From an “Ecologist Directory” maintained by the ESA Education Office about 2004-2005. Profile circa 2004.
Degree Ph.D. 1984 (Oregon State University)
Department School of Earth Sciences
Organization Stanford University
Describe your route to a career in (or using) ecology. What challenges did you need to overcome? What was your training, and what positions have you held?
The route to my current position was much more a zig-zag than straight line….but each position that I’ve held has been exciting and worthwhile. My career path was not planned!
As a child, I loved plants, animals, and forests. My grandmother, who lived on a dairy farm in Wisconsin, took me picking flowers in forests every spring, and I’ve loved spring ephemerals ever since. I knew by high school that I wanted to study biology, although I also loved English and journalism. In college, the chair of the Biology Department, Dr. Mark Fay, was an amazingly engaging botany teacher, and his courses reinforced my preference.
When I graduated from college, I was more an old-time naturalist than an ecologist, and of course there were no jobs! After managing a music store for a year or so, I began a Masters in Environmental Science at Indiana University with plans to work in government or the corporate world, but along the way I found ecosystem ecology (taught by my most important mentor, Peter Vitousek) and research, and I decided to go on to a Ph.D. in forest ecology.
After completing the Ph.D. and a postdoc, I expected an academic career—that was the only option that I knew. I was lucky, though, to be recommended for a research scientist position at one of the NASA research centers, and I ended up with a choice between an academic and research lab position.
Choosing the research lab option is, in hindsight, the best decision I ever made. At the time, though, it was far from clear that it was the right choice. Lots of people warned me against it, saying that I would never get to travel and would not be able to choose my own research projects. In fact, it was a perfect match – I was an ecologist in an Earth System Science division, working with geographers, atmospheric scientists, meteorologists and geochemists, and carrying out research in many different places, including the Amazon Basin.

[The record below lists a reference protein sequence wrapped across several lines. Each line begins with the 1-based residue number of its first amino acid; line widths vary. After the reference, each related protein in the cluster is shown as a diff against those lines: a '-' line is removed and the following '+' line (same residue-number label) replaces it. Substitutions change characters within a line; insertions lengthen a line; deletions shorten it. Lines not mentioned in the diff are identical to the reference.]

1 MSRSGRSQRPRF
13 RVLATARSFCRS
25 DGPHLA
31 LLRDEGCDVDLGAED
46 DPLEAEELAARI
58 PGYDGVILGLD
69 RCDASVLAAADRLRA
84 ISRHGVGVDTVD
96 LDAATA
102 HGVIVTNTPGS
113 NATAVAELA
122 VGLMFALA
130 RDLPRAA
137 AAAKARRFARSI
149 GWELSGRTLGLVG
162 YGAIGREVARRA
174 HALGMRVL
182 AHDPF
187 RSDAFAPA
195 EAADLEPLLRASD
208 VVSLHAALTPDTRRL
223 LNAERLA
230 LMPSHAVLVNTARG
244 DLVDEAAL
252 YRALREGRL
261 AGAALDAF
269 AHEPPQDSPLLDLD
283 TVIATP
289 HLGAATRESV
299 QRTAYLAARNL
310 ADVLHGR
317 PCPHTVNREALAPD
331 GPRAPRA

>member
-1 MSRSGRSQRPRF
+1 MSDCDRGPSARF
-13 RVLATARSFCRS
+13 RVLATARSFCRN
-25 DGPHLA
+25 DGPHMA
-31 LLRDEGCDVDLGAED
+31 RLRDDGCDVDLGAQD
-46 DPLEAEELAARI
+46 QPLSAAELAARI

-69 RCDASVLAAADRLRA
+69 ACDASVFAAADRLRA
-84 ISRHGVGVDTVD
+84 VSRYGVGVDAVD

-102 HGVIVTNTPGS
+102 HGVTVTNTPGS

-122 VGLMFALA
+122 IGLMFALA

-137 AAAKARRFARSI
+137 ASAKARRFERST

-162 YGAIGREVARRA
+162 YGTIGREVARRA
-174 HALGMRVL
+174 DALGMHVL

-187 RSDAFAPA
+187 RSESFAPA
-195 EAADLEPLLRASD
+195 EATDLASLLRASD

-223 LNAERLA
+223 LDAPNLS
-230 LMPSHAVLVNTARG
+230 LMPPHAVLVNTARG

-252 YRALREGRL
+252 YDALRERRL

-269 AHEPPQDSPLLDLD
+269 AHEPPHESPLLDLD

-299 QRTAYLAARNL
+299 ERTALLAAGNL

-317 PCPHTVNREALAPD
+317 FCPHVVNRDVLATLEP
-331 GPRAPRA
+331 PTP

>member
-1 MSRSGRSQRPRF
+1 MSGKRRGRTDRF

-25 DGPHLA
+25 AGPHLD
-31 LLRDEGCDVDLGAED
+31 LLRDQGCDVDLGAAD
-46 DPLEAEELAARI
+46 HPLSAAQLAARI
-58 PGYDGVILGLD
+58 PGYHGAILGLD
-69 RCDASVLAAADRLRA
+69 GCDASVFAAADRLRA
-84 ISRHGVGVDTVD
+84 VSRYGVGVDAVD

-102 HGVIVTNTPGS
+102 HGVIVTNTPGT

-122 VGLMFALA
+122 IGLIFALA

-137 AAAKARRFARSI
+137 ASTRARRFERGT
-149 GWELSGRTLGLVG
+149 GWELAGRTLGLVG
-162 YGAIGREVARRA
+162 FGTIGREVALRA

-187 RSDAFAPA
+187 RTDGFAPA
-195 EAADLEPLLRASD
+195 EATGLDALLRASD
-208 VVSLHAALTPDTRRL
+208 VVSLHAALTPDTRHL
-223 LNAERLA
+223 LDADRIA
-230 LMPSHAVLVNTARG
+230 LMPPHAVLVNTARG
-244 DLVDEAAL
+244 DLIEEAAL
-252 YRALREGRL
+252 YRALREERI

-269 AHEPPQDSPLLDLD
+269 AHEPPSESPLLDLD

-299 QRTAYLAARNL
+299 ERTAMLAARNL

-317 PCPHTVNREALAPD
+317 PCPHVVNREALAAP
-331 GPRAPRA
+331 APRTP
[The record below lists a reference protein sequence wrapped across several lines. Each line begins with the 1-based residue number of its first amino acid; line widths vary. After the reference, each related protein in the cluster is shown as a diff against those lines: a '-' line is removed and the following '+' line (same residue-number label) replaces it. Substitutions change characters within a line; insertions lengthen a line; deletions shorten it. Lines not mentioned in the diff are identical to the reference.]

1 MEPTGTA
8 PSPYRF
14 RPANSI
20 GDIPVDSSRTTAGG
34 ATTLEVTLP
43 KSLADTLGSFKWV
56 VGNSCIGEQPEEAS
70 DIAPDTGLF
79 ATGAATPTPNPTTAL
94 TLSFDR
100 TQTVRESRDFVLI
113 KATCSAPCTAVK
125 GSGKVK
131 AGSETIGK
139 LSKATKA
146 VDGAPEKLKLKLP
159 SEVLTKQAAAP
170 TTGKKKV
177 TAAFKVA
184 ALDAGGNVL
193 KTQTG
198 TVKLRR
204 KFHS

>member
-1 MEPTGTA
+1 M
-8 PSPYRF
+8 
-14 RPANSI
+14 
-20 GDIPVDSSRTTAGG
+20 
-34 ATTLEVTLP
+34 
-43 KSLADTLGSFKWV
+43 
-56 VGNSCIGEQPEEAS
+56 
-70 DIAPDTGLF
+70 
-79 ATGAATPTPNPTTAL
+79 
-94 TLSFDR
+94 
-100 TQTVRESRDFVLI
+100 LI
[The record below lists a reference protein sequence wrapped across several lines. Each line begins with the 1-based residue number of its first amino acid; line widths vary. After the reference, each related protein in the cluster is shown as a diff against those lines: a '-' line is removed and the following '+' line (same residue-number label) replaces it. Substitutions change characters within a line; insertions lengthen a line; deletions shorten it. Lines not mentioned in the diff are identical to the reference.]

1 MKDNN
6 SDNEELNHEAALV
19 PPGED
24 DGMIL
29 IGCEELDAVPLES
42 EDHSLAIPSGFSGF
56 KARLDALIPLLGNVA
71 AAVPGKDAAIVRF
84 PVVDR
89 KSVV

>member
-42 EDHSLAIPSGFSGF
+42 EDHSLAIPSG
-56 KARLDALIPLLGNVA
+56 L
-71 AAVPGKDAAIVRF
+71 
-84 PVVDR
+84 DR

In 1992 I accepted a position at UC Berkeley as a tenured Professor. After five wonderful years at UC Berkeley, I moved to Stanford, where some of my closest colleagues already worked. My position was explicitly interdisciplinary, with half in the Center for Environmental Science and Policy and half in the School of Earth Sciences. In 2002, I was asked to become Dean of the School of Earth Sciences.
What key advice would you offer a student today?
Keep your eyes open for interesting opportunities that go beyond the expected. Explore, and don’t be afraid to take a leap of faith. When considering a position, ask for what you want and need, but don’t expect that you’ll get everything! As things change in your life (e.g., kids), once again, ask for what you need.
What advice do you have for communicating ecology to diverse audiences?
The best way to reach broad audiences is to engage them in the story of your research (or whatever topic). Tell it like a story, and engage your listeners with your enthusiasm and passion for the topic. And don’t forget — prepare, prepare, prepare! Identify your main points and organize them in a way that makes them easy to remember. Practice, and whenever you can, take advantage of training opportunities to learn and improve. Finally, take every opportunity to speak.